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Menelaus' Theorem

\begin{figure}\begin{center}\BoxedEPSF{Menelaus_Theorem.epsf scaled 1200}\end{center}\end{figure}

For Triangles in the Plane,

AD\cdot BE\cdot CF=BD\cdot CE\cdot AF.
\end{displaymath} (1)

For Spherical Triangles,
\sin AD\cdot \sin BE\cdot \sin CF=\sin BD\cdot \sin CE\cdot \sin AF.
\end{displaymath} (2)

This can be generalized to $n$-gons $P=[V_1, \ldots, V_n]$, where a transversal cuts the side $V_iV_{i+1}$ in $W_i$ for $i=1$, ..., $n$, by
\prod_{i=1}^n \left[{V_iW_i\over W_iV_{i+1}}\right]=(-1)^n.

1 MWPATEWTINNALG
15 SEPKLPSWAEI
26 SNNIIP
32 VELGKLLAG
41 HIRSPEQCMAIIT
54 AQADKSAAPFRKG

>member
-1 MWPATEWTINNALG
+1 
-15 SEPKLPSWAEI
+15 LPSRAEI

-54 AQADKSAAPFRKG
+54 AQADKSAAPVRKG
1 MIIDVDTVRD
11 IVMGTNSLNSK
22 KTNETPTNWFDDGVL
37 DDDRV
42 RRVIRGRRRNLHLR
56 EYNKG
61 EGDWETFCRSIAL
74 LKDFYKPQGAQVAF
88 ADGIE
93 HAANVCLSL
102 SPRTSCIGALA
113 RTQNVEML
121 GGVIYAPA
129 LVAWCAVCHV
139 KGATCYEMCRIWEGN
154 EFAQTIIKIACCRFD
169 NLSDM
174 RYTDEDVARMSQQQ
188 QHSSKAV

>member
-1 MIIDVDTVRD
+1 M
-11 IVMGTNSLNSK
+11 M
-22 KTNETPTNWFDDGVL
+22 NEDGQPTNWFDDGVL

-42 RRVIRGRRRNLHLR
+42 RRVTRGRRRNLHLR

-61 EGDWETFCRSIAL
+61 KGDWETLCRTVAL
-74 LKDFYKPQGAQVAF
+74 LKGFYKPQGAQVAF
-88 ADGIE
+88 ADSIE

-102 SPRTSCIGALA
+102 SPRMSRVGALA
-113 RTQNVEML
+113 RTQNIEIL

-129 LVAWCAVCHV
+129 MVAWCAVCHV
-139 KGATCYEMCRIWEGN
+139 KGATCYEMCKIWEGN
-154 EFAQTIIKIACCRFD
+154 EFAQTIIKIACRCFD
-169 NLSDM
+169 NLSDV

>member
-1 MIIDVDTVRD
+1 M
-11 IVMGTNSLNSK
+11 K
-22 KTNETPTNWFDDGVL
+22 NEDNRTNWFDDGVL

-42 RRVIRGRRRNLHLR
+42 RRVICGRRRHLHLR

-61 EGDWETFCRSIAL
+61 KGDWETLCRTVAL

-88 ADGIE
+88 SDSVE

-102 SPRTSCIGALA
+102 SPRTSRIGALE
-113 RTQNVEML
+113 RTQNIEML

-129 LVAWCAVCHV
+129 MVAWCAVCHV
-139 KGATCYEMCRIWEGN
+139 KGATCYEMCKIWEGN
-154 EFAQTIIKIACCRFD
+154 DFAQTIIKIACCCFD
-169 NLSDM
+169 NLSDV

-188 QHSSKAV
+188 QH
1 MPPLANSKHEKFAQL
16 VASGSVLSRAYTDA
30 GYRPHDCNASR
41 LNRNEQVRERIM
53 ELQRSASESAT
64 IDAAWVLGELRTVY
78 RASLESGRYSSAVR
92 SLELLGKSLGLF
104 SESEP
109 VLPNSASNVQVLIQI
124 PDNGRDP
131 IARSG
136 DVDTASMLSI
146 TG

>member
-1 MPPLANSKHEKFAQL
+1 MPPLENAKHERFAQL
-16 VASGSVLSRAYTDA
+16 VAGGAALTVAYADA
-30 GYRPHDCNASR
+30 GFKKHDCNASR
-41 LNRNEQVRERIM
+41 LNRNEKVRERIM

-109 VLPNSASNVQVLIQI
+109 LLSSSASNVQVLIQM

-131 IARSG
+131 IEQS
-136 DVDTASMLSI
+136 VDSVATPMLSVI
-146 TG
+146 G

\end{displaymath} (3)

Here, $AB\vert\vert CD$ and
\left[{AB\over CD}\right]
\end{displaymath} (4)

is the ratio of the lengths $[A, B]$ and $[C, D]$ with a Plus or Minus Sign depending if these segments have the same or opposite directions (Grünbaum and Shepard 1995). The case $n=3$ is Pasch's Axiom.

See also Ceva's Theorem, Hoehn's Theorem, Pasch's Axiom


Beyer, W. H. (Ed.) CRC Standard Mathematical Tables, 28th ed. Boca Raton, FL: CRC Press, p. 122, 1987.

Coxeter, H. S. M. and Greitzer, S. L. Geometry Revisited. Washington, DC: Math. Assoc. Amer., pp. 66-67, 1967.

Grünbaum, B. and Shepard, G. C. ``Ceva, Menelaus, and the Area Principle.'' Math. Mag. 68, 254-268, 1995.

Pedoe, D. Circles: A Mathematical View, rev. ed. Washington, DC: Math. Assoc. Amer., p. xxi, 1995.

© 1996-9 Eric W. Weisstein